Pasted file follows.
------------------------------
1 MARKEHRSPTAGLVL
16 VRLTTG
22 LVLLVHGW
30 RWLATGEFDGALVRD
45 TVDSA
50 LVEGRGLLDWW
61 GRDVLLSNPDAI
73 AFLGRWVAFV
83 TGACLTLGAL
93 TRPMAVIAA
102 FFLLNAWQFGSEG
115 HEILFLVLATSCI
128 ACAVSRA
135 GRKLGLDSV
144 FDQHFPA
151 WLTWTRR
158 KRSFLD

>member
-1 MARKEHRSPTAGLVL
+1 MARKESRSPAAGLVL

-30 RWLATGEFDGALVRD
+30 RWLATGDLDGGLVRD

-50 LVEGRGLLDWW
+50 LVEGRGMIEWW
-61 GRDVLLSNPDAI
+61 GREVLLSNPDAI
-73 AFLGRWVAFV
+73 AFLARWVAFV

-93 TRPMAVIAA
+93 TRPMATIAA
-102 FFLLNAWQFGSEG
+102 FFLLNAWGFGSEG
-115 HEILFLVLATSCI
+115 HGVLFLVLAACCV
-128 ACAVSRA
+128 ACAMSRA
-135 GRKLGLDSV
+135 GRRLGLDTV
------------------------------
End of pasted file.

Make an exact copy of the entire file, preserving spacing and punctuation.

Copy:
1 MARKEHRSPTAGLVL
16 VRLTTG
22 LVLLVHGW
30 RWLATGEFDGALVRD
45 TVDSA
50 LVEGRGLLDWW
61 GRDVLLSNPDAI
73 AFLGRWVAFV
83 TGACLTLGAL
93 TRPMAVIAA
102 FFLLNAWQFGSEG
115 HEILFLVLATSCI
128 ACAVSRA
135 GRKLGLDSV
144 FDQHFPA
151 WLTWTRR
158 KRSFLD

>member
-1 MARKEHRSPTAGLVL
+1 MARKESRSPAAGLVL

-30 RWLATGEFDGALVRD
+30 RWLATGDLDGGLVRD

-50 LVEGRGLLDWW
+50 LVEGRGMIEWW
-61 GRDVLLSNPDAI
+61 GREVLLSNPDAI
-73 AFLGRWVAFV
+73 AFLARWVAFV

-93 TRPMAVIAA
+93 TRPMATIAA
-102 FFLLNAWQFGSEG
+102 FFLLNAWGFGSEG
-115 HEILFLVLATSCI
+115 HGVLFLVLAACCV
-128 ACAVSRA
+128 ACAMSRA
-135 GRKLGLDSV
+135 GRRLGLDTV